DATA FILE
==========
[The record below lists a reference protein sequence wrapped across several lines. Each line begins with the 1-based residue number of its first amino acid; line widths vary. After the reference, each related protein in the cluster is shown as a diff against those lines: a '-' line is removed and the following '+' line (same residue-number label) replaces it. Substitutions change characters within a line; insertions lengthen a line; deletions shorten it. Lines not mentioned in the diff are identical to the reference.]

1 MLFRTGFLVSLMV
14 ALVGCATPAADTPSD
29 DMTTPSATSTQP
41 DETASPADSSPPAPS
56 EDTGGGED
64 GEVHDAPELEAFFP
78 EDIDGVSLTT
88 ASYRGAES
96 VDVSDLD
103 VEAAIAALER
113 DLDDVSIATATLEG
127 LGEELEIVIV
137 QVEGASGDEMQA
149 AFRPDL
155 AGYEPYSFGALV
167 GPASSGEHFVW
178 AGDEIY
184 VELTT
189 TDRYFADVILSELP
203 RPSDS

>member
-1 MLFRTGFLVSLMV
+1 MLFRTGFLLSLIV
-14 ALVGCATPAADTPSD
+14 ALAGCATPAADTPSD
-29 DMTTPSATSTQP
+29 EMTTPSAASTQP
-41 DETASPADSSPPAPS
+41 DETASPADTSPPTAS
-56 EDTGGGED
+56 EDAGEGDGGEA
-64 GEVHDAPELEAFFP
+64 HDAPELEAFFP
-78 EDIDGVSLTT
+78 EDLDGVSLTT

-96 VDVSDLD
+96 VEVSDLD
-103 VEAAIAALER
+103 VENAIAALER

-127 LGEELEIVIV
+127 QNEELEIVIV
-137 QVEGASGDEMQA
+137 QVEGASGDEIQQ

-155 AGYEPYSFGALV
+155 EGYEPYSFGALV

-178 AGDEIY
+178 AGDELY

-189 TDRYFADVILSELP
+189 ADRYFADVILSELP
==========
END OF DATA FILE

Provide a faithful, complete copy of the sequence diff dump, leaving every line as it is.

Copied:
[The record below lists a reference protein sequence wrapped across several lines. Each line begins with the 1-based residue number of its first amino acid; line widths vary. After the reference, each related protein in the cluster is shown as a diff against those lines: a '-' line is removed and the following '+' line (same residue-number label) replaces it. Substitutions change characters within a line; insertions lengthen a line; deletions shorten it. Lines not mentioned in the diff are identical to the reference.]

1 MLFRTGFLVSLMV
14 ALVGCATPAADTPSD
29 DMTTPSATSTQP
41 DETASPADSSPPAPS
56 EDTGGGED
64 GEVHDAPELEAFFP
78 EDIDGVSLTT
88 ASYRGAES
96 VDVSDLD
103 VEAAIAALER
113 DLDDVSIATATLEG
127 LGEELEIVIV
137 QVEGASGDEMQA
149 AFRPDL
155 AGYEPYSFGALV
167 GPASSGEHFVW
178 AGDEIY
184 VELTT
189 TDRYFADVILSELP
203 RPSDS

>member
-1 MLFRTGFLVSLMV
+1 MLFRTGFLLSLIV
-14 ALVGCATPAADTPSD
+14 ALAGCATPAADTPSD
-29 DMTTPSATSTQP
+29 EMTTPSAASTQP
-41 DETASPADSSPPAPS
+41 DETASPADTSPPTAS
-56 EDTGGGED
+56 EDAGEGDGGEA
-64 GEVHDAPELEAFFP
+64 HDAPELEAFFP
-78 EDIDGVSLTT
+78 EDLDGVSLTT

-96 VDVSDLD
+96 VEVSDLD
-103 VEAAIAALER
+103 VENAIAALER

-127 LGEELEIVIV
+127 QNEELEIVIV
-137 QVEGASGDEMQA
+137 QVEGASGDEIQQ

-155 AGYEPYSFGALV
+155 EGYEPYSFGALV

-178 AGDEIY
+178 AGDELY

-189 TDRYFADVILSELP
+189 ADRYFADVILSELP